I haven’t blogged in over a week, for several reasons.
First, since I have to wait for the removal of the 1972 Mercedes Benz 250c in the back yard before I can bring in the topsoil with which I shall finish the labyrinth, work on that project is at a standstill. So no blogging there.
Second, we’re in the final throes push for Coriolanus. It’s amazing how trying to get a late Shakespeare play ready for an audience will consume your extra time, energy and thought.
Third, the idea that I could write during all of this about that stupid Quiet Strength stuff is not even worth exploring.
So, I am at loose ends this afternoon, as I sip my liquids in preparation for my first ever colonscopy in the morning. Yes, I’m sharing. And no, “loose ends” was not a pun. That’s later this evening.
I’m about to repair to the back yard where I will warm myself in the sun and do one of two things: a) redefine literacy assessment in the state of Georgia; and/or b) read more of The Elegance of the Hedgehog, a lovely French novel I got last week after reading it reviewed in The Week.
If I finish both of those, then I have two other books that came yesterday that I’m quite excited about. The first is The Astonishing Life of Octavian Nothing, Traitor to the Nation: Volume II, The Kingdom on the Waves, by M.T. Anderson. Anderson is one of my favorite writers. He seems to be able to do anything. Feed, a dystopian teen science fiction novel which will change your relationship with internet connectivity forever. Whales on Stilts and its sequels (collectively known as M.T. Anderson’s Thrilling Tales): Whales is a total and hysterical goof on the kids’ adventure series genre, but at the end of The Clue of the Linoleum Lederhosen it seems that Mr. Anderson is up to something odd. We await The Flame Pits of Delaware: a Jasper Dash Adventure with baited breath.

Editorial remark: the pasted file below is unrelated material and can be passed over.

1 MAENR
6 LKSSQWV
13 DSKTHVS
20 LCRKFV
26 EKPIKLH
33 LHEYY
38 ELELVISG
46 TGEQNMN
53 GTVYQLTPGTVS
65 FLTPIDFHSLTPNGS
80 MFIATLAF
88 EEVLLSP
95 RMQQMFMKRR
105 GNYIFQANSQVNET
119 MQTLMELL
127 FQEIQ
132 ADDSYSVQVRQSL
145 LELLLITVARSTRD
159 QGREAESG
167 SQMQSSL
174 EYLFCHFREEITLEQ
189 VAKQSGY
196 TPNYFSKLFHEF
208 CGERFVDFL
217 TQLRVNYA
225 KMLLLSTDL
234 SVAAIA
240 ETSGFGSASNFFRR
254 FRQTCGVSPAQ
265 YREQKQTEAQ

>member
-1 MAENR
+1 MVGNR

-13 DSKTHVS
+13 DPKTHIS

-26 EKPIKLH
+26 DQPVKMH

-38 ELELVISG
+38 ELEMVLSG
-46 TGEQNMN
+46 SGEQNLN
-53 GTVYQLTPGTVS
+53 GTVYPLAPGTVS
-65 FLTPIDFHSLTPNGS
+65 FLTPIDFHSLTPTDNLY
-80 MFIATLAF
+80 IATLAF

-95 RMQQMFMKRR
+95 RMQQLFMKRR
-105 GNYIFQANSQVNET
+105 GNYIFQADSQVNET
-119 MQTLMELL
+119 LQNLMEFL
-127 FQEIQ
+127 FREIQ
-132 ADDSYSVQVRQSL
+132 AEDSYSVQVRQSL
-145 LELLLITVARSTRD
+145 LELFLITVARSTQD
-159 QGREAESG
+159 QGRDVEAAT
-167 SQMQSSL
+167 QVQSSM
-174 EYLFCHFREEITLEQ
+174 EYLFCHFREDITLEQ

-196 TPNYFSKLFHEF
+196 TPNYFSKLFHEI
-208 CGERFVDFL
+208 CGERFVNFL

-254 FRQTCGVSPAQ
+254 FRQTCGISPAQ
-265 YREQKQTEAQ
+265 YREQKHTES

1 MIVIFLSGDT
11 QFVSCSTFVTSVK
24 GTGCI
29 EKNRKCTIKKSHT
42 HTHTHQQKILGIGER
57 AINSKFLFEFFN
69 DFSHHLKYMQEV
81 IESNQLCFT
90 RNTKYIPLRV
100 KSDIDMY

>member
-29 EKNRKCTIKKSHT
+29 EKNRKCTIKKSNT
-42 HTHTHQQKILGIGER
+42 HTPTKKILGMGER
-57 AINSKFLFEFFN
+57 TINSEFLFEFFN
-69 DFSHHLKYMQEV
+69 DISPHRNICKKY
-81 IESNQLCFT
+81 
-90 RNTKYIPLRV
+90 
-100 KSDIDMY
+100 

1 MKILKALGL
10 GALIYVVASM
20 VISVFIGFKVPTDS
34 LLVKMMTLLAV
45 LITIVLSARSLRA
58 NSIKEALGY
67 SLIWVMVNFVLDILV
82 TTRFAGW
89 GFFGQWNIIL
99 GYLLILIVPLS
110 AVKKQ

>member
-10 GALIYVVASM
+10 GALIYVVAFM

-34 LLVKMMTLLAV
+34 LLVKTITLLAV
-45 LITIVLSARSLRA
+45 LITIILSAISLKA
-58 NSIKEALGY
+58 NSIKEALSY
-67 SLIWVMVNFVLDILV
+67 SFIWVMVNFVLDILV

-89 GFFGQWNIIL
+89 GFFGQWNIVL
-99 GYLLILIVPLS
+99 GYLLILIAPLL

And of course, the first volume of Octavian Nothing was, as its title says, astonishing. Alternative historical fiction, if you will, set in the American Revolution. Journals, narrative, letters, other kinds of sources, pile up to tell us the story of Octavian Nothing, a young man raised in curious circumnstances by philosophers in Philadelphia in the 1760s.
The second book calling my name is Gregory Maguire’s A Lion Among Men, the third of the Wicked series. Now if all you know of Wicked is the insipid and saccharine musical, you are missing an astounding telling of tales. Maguire takes Frank L. Baum’s Oz and reimagines it as the setting of a grim political thriller. Conditioned as we are to see Baum’s characters in terms of the great 1939 movie, it’s more than a little shocking to discover a dark, dangerous, and coherent back story lurking beneath the cheerful map of Munchkinland.
Wicked itself covers the original story, giving us the life of Elpheba, aka the Wicked Witch of the West, and the desperate times she found herself in. The sequel, Son of a Witch, follows Liir, her son, as he finds himself continuing his mother’s journey. In both, and in the first three pages of Lion which I allowed myself to read, Maguire is a master prose stylist, amusing and astounding you in turns with his wit and imaginative power.
If you don’t hear from me for a couple of days, you’ll know where I am.